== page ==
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McDonald's forget hash, browns off security experts
Golden Arches website's security doesn't pass the sensible surfing taste test
Dutch software engineer Tijme Gommers has revealed a still-active reflected cross-site scripting vulnerability and borked password controls in McDonald's main website that could be fodder for phishing attacks.
The attack, reported on Gommers' blog, is possible thanks to an Angular expression injection vuln present in mcdonalds.com and could be used to steal and ship logins to attackers along with account information should users follow links.
The restaurant accounts are basic and appear useful only for McDonald's fans who sign up for the company's newsletters.
McDonald's did not hash user passwords and instead encrypted client-side passwords opening avenues for the credentials to be stolen by interested hackers.
"I would say that storing the password in the browser cookies in a reversible form is no better or worse than MD5'ing passwords as 'remember me' tokens," says Open Web Application Security Project (OWASP) director Andrew van der Stock.
"It's just not leading practice and we don't do that any more.
"Yes, the reflected cross-site scripting is bad, which has terrible outcomes for users, but it is made worse by the fact that the user's password is then remotely available to any attacker who bothers to send out a phish."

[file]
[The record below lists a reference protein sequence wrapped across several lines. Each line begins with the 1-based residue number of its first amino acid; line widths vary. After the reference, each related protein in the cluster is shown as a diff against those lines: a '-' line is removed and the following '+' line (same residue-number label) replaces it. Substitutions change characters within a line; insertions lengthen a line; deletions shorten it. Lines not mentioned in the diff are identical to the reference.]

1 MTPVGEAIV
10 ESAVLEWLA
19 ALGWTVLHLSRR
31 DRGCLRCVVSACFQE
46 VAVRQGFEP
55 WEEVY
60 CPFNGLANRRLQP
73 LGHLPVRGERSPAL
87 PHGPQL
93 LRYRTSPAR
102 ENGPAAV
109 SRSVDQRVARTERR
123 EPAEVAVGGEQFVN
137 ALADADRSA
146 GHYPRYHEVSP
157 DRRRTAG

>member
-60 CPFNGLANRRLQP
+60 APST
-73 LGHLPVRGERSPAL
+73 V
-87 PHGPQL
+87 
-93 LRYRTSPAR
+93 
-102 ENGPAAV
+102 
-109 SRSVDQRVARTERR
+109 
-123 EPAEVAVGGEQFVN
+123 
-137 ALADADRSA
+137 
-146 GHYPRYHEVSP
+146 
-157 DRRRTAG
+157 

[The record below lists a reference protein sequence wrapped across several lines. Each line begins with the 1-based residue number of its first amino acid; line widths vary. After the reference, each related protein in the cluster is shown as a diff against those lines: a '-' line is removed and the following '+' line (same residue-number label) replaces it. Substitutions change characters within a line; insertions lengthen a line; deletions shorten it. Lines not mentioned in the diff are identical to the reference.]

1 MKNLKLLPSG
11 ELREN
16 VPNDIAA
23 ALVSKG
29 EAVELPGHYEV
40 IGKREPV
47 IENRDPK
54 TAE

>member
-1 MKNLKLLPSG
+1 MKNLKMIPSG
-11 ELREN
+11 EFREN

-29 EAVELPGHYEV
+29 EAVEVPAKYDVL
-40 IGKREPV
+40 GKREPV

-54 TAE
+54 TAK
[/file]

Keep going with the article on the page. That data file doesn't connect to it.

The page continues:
Van der Stock says McDonald's could have used JSON web tokens to create unique, signed 'remember me' tokens for users.
McDonalds is also running an old outdated version of JBoss, possibly dating back to 2010. The version 2.1.10 appears under the site's forgot password link.
Gommers attempted to report the bug to McDonalds via its Twitter account, through its Netherlands office, bug bounty service HackerOne, and on the restaurant's main telephone line.
The disclosure attempts were over the festive break, however, starting Christmas Eve, and finishing 30 December, before Gommers' published the disclosure on 5 January.
That triggered a broad rebuke from the security community which generally operates on a 30-day minimum disclosure and patch deadline. ®